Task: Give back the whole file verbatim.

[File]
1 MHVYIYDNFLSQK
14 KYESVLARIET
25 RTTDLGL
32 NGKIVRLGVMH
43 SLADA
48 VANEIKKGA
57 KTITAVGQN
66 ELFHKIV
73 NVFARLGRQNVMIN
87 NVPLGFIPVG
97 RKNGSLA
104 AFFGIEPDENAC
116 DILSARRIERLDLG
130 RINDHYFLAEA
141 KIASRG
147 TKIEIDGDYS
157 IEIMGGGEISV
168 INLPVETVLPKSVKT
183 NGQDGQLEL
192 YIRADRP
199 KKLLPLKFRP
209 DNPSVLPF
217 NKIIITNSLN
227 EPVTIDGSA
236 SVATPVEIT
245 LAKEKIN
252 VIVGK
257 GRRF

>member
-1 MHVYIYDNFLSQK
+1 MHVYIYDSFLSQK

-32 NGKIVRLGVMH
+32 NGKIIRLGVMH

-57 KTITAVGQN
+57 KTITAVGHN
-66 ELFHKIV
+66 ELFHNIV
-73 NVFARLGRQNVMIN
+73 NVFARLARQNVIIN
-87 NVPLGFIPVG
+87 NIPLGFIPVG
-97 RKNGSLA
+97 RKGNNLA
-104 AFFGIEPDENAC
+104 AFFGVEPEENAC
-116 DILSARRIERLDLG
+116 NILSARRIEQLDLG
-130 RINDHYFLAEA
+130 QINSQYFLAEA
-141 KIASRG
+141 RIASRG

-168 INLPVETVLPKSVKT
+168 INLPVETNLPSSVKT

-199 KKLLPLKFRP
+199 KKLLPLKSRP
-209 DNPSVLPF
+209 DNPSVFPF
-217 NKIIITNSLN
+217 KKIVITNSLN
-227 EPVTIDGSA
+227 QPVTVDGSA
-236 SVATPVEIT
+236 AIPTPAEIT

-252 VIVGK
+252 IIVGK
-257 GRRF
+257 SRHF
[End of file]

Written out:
1 MHVYIYDNFLSQK
14 KYESVLARIET
25 RTTDLGL
32 NGKIVRLGVMH
43 SLADA
48 VANEIKKGA
57 KTITAVGQN
66 ELFHKIV
73 NVFARLGRQNVMIN
87 NVPLGFIPVG
97 RKNGSLA
104 AFFGIEPDENAC
116 DILSARRIERLDLG
130 RINDHYFLAEA
141 KIASRG
147 TKIEIDGDYS
157 IEIMGGGEISV
168 INLPVETVLPKSVKT
183 NGQDGQLEL
192 YIRADRP
199 KKLLPLKFRP
209 DNPSVLPF
217 NKIIITNSLN
227 EPVTIDGSA
236 SVATPVEIT
245 LAKEKIN
252 VIVGK
257 GRRF

>member
-1 MHVYIYDNFLSQK
+1 MHVYIYDSFLSQK

-32 NGKIVRLGVMH
+32 NGKIIRLGVMH

-57 KTITAVGQN
+57 KTITAVGHN
-66 ELFHKIV
+66 ELFHNIV
-73 NVFARLGRQNVMIN
+73 NVFARLARQNVIIN
-87 NVPLGFIPVG
+87 NIPLGFIPVG
-97 RKNGSLA
+97 RKGNNLA
-104 AFFGIEPDENAC
+104 AFFGVEPEENAC
-116 DILSARRIERLDLG
+116 NILSARRIEQLDLG
-130 RINDHYFLAEA
+130 QINSQYFLAEA
-141 KIASRG
+141 RIASRG

-168 INLPVETVLPKSVKT
+168 INLPVETNLPSSVKT

-199 KKLLPLKFRP
+199 KKLLPLKSRP
-209 DNPSVLPF
+209 DNPSVFPF
-217 NKIIITNSLN
+217 KKIVITNSLN
-227 EPVTIDGSA
+227 QPVTVDGSA
-236 SVATPVEIT
+236 AIPTPAEIT

-252 VIVGK
+252 IIVGK
-257 GRRF
+257 SRHF